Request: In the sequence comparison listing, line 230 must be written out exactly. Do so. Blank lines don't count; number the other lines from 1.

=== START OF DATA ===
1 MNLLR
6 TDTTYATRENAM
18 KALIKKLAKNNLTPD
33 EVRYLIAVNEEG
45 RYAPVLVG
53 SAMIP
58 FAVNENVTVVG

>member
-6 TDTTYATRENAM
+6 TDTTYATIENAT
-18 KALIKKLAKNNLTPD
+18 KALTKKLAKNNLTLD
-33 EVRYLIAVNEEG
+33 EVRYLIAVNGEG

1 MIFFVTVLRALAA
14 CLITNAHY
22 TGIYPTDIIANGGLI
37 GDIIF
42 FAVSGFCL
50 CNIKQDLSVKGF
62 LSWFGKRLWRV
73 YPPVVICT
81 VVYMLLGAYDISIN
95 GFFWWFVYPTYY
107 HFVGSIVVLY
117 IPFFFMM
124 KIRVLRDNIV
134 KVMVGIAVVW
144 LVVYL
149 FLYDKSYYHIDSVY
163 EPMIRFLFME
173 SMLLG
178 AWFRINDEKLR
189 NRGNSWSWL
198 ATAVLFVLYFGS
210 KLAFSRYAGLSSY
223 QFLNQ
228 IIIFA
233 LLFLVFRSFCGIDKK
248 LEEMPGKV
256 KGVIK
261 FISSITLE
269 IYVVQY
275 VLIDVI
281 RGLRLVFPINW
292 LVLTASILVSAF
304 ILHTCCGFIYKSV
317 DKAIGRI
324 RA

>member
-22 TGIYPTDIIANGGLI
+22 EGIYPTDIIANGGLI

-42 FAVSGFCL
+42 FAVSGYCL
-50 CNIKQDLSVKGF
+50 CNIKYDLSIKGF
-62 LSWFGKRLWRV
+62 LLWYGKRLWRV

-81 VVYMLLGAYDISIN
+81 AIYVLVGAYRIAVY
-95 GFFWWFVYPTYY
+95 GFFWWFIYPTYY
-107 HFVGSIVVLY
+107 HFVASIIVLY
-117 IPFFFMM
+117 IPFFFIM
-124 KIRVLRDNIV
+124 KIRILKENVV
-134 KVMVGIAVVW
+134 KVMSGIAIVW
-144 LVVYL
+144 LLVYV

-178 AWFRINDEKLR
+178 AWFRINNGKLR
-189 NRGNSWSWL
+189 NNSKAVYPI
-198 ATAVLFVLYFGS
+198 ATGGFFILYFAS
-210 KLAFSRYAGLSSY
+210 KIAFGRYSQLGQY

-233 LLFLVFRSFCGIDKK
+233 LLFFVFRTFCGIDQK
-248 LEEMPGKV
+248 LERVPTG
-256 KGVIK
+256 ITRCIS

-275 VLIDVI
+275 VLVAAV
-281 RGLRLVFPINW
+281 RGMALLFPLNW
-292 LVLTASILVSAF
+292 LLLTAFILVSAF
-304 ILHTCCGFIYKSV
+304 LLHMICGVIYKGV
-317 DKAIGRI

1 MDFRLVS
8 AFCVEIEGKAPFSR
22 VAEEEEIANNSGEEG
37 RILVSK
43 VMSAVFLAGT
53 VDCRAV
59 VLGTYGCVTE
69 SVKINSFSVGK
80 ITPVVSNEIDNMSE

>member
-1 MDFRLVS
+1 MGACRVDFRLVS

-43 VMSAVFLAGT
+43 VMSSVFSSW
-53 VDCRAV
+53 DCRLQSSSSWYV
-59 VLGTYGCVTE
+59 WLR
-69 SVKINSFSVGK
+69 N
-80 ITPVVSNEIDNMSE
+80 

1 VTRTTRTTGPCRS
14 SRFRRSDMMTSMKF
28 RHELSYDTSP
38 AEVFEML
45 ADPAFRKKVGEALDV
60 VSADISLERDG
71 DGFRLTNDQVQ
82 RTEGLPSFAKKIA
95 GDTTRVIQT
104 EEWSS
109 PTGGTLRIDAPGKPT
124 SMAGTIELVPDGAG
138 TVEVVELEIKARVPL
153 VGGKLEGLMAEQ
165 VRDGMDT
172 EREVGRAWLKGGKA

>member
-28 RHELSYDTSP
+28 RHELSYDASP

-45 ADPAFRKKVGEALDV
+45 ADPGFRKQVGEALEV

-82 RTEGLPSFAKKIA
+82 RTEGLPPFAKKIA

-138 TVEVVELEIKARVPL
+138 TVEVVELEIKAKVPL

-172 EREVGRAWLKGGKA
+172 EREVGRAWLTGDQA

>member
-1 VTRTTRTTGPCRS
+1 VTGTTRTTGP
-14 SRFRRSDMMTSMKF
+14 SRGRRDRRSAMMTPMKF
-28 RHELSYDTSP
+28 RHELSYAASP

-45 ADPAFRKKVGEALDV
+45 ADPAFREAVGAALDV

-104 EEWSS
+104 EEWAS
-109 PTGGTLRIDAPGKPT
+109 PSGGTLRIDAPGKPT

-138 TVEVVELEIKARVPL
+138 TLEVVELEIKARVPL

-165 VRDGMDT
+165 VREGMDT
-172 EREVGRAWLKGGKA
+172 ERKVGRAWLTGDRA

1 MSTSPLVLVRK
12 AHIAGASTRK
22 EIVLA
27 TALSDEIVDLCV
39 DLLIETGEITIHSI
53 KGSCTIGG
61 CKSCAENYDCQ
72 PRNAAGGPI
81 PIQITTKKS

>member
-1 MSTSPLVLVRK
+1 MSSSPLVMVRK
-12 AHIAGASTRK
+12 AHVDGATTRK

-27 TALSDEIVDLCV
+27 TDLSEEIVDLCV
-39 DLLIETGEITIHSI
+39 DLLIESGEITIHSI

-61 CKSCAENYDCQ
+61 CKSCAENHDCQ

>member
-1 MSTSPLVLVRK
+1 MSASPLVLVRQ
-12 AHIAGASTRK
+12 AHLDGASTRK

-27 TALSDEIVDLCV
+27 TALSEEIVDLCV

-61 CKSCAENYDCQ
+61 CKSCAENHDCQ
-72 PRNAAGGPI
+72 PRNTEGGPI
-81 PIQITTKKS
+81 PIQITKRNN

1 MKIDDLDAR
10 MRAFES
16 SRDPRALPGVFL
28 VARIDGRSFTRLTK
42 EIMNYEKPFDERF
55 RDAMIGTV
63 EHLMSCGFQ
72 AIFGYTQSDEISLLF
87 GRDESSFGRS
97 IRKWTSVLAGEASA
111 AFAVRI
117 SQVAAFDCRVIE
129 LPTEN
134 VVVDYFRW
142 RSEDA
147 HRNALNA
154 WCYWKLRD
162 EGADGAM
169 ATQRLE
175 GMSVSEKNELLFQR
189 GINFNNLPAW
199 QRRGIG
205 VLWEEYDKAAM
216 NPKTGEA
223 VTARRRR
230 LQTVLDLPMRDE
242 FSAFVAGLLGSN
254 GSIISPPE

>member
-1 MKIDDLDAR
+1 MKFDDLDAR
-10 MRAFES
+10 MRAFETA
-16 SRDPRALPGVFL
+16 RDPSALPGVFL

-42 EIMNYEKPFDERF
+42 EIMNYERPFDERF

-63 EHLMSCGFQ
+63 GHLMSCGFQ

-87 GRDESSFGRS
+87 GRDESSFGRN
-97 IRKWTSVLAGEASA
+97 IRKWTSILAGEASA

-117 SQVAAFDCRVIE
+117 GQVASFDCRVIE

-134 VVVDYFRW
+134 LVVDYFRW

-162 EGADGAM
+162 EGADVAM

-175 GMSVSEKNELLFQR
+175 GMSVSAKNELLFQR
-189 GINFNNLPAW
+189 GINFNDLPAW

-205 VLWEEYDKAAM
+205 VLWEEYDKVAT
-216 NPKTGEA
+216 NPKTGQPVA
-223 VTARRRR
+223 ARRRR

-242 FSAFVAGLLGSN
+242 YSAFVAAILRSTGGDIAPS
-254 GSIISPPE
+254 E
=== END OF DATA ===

-16 SRDPRALPGVFL